A northern Michigan health officer says county leaders intimidated her and incited the public to threaten health department staff
The leader of a northern Michigan health department has filed a complaint with the state Attorney General against her own Board of Health.
Health Officer Lisa Peacock alleges the board, made up of county commissioners who oversee the Health Department of Northwest Michigan, started a campaign of harassment against her after she issued a mask mandate for K-through-12 schools.
She says they used intimidation and bullying tactics to try to get her to change her mind about her order, and then enabled threatening behavior from the public, which she says put herself, health department staff and others in danger.
In the complaint, Peacock says board members posted on Facebook that the “democratic process had been hijacked” and encouraged people to “stand up to” the health officer. Following those posts, she says she received aggressive, threatening emails, calls and social media messages.
Then the public came angry to the Board of Health meeting that took place at the Charlevoix Public Library in September.
At the start of the meeting, the Zoom recording had been infiltrated with racial slurs and pornographic content. Peacock writes in the complaint that one of her staff had heard rumors earlier in the day about a planned internet attack that would disrupt the public’s ability to access the meeting.
The Board heard four hours of public comment, which Peacock describes as dominated by “hateful vitriol mainly directed at [her]” and was “seconds away from a riot.” She recalls members of the public calling her a criminal against humanity and told her they’d be coming to arrest her for violations of the Nuremberg code.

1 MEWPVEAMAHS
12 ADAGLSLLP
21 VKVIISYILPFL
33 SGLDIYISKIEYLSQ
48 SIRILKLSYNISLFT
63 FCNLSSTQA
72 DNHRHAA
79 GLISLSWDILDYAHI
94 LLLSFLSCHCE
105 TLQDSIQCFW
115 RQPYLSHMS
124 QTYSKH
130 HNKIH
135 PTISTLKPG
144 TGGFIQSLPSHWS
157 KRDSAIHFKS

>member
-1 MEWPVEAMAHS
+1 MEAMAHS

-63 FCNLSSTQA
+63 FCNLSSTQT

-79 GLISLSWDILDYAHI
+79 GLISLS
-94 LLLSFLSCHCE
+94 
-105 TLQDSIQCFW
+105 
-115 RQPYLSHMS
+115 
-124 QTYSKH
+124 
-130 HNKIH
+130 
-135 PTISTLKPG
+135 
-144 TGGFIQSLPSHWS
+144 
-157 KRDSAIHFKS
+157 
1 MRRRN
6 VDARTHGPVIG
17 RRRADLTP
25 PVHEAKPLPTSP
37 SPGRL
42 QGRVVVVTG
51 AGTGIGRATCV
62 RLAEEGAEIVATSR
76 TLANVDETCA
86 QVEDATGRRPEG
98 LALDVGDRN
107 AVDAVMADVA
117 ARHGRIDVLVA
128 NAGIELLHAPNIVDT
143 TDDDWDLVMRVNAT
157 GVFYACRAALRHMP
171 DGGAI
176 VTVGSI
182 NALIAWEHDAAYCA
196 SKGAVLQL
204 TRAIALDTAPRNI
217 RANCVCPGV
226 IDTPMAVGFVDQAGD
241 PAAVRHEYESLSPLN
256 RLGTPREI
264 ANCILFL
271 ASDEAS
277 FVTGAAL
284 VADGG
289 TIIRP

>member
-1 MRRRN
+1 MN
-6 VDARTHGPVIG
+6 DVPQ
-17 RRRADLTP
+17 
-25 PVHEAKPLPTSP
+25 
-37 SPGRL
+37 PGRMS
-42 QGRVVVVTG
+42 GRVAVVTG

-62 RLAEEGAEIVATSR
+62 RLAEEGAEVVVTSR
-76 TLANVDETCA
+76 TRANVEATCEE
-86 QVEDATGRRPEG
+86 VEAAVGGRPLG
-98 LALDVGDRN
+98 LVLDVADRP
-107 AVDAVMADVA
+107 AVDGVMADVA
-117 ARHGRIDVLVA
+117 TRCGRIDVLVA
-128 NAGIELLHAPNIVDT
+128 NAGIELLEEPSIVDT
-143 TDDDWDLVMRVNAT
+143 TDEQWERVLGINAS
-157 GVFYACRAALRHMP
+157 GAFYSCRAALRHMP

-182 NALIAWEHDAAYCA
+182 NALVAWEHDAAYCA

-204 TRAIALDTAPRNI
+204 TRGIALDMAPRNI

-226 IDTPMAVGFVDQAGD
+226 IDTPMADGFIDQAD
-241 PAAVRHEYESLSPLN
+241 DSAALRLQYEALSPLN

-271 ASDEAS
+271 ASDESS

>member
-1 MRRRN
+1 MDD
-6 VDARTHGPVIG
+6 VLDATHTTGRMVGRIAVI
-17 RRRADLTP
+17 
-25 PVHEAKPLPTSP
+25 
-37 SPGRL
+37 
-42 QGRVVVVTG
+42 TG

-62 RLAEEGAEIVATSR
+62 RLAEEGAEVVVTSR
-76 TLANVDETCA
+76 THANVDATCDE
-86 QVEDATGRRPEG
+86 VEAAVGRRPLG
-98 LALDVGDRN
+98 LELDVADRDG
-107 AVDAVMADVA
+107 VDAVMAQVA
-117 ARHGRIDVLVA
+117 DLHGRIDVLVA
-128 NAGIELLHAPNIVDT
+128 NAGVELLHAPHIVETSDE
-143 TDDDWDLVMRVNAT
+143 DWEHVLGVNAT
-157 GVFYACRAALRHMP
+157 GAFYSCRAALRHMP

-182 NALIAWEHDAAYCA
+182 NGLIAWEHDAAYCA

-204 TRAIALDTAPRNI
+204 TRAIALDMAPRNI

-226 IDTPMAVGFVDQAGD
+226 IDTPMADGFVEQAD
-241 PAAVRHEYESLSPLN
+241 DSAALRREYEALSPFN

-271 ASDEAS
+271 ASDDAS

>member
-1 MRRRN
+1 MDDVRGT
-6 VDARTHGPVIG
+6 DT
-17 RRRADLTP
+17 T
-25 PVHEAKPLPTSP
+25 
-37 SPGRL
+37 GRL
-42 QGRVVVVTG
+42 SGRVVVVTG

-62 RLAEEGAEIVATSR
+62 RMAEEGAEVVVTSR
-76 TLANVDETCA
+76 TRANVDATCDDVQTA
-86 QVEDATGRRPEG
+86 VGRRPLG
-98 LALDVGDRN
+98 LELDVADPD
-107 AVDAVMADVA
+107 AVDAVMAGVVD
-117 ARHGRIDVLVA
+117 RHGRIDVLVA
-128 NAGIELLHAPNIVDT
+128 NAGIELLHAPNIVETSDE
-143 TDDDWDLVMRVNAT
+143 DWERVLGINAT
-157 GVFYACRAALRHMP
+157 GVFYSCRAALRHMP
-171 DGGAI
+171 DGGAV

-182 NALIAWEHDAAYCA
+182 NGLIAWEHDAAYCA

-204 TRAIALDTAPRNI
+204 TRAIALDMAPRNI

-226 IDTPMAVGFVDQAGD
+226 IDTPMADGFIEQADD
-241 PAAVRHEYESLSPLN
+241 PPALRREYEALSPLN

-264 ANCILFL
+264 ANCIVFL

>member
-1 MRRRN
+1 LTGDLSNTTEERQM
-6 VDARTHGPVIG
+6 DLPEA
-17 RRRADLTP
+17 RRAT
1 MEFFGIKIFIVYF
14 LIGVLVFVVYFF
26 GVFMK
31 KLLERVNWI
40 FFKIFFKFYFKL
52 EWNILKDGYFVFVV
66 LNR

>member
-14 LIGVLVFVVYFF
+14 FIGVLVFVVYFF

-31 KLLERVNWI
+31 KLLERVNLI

She says throughout the meeting, as the crowd grew angrier, the police were resistant to help. Peacock says they were unwilling to move people into the overflow room when it became clear the room was too crowded.
And at one point she saw a police officer chatting and laughing with some of the loudest hecklers. The Charlevoix Police Department did not return a request for comment about the meeting, when contacted Thursday afternoon.
Shirley Roloff, a board member from Charlevoix County, says the meeting was more memorable than any she’d been to as a public official.
“Everybody was swarming in at the library. It was crazy,” she says. “I don’t think I ever ever witnessed a meeting that got like that.”
Peacock says in conversations with commissioners she later realized the meeting was “a planned ambush intended to bully and intimate me into rescinding the order.”
Ongoing social media posts sparked concern about workplace violence so the health department locked down to the public for two days, Peacock writes in the complaint. The Michigan State Police informed them intelligence had picked up on social information indicating potential threats toward the health department.
A spokesperson for the Michigan Department of Attorney General, Lynsey Mukomel, says the office received Peacock’s complaint, but she said it’s standard procedure for local law enforcement to handle it first.
She says the Attorney General’s Office may take the case if it determines the alleged threats against Peacock rise to criminal behavior.
Seven members of the Board of Health did not respond to requests for comment about the allegations by deadline.
Shirley Roloff declined to comment about Lisa Peacock’s complaint.
“I’m just one out of eight members of the health board so I really can’t answer that,” Roloff said. “The only thing I could say is that I certainly would not have liked to be in [Peacock’s] position.”
Two members of the board representing Emmet County resigned in the last two weeks, citing personal reasons.